Worship services are live on Facebook every Sunday at 10 AM PDT.
Voices United 288 “Great Is Thy Faithfulness”
Voices United 467 “One Bread, One Body”
Voices United 959 “The Lord’s Prayer”
Voices United 375 “Spirit, Spirit of Gentleness”
“Go Now in Peace, Never Be Afraid” (Don Besig/Nancy Price)
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before we were born, you were with us,
and throughout our lives you are our constant companion.
So often, we feel an absence of your presence,
we do not see you when we feel we need you most,
but you are there all the same.
Open our eyes to see your face in others,
in the ones who reach out to help us,
and the ones in need of help,
so that we may reach out in kind.
Through your love revealed in time and space,
in daily actions and words,
we may know the Christ is alive,
we are not orphans but are children of God,
and we may keep true the commandment you give us,
to love one another.
We pray in the name of the risen Christ,
who lives and reigns with you, in the unity of the Holy Spirit,
one God now and forever. Amen.
The general religious policy of the Roman Empire was somewhat, but not entirely pluralistic. When they would conquer a nation, they would generally tell people, “Oh, your gods and our gods are the same, just with different names.” For polytheistic societies, this worked pretty well. It’s why the Roman Gods and Greek Gods are essentially the same, with all of the same myths. Zeus and Jupiter, Aphrodite and Venus, etc. That’s why the Athenians would have an altar that says, “To an unknown God.” They were just trying to cover all their bases.
And all that really mattered to the Romans wasn’t what you believed, but rather than you participated in the civic religion of the Roman empire; give tribute to the semi-divine emperor, make offerings to the gods when you appear before a magistrate, go to festivals, that kind of thing.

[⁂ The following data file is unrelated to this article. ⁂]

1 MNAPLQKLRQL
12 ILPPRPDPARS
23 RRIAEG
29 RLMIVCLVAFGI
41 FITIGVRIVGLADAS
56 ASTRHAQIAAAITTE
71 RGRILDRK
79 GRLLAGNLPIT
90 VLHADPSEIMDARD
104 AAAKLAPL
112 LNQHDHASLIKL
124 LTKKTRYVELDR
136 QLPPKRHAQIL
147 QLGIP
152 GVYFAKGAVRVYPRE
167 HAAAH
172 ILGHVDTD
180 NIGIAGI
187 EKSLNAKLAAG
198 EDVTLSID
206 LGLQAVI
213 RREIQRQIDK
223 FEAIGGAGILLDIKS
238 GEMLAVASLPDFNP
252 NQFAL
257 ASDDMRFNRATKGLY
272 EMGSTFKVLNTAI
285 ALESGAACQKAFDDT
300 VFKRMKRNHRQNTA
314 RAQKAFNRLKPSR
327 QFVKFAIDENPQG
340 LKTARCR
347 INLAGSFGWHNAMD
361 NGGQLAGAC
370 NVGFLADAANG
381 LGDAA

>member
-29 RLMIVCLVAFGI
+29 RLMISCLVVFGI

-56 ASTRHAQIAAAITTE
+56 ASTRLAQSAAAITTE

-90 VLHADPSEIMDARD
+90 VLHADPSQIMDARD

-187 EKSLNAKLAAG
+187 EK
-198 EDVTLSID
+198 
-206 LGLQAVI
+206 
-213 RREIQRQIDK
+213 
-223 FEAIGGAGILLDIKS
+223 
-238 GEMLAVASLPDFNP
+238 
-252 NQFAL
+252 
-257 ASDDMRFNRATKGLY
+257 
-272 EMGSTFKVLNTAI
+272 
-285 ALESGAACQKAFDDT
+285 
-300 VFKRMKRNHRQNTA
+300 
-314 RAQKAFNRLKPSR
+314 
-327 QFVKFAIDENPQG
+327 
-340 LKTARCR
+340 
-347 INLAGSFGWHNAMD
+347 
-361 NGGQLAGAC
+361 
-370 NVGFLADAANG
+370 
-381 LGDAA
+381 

So in one sense, it really isn’t all that different from saying, “All religions are just different paths to the same thing,” and then promoting one kind of culture—“Canadian” culture, for instance—as universal. Believe what you want, but everybody goes to the hockey game and sings “God keep our land.” Have whatever background you want, but everyone sings, “Our home and native land,” regardless of whether they are or are not first nations. That’s what’s called civic religion.
There was a problem, however, when the Romans conquered the Jews. First, the monotheism, but that wasn’t the biggest problem, actually. Greek philosophers had already talked about the idea of the gods being only myths meant to express different parts of the human experience and there being only one creator “Deus.” The real problem was that Jewish law and tradition forbade the worship of idols—even a statue to “the real God” was forbidden, as we can see reading the story of the golden calf in Exodus—so bowing to statues at festivals, offering incense to various household gods, and calling the emperor “the son of God,” were things the Jewish people couldn’t abide.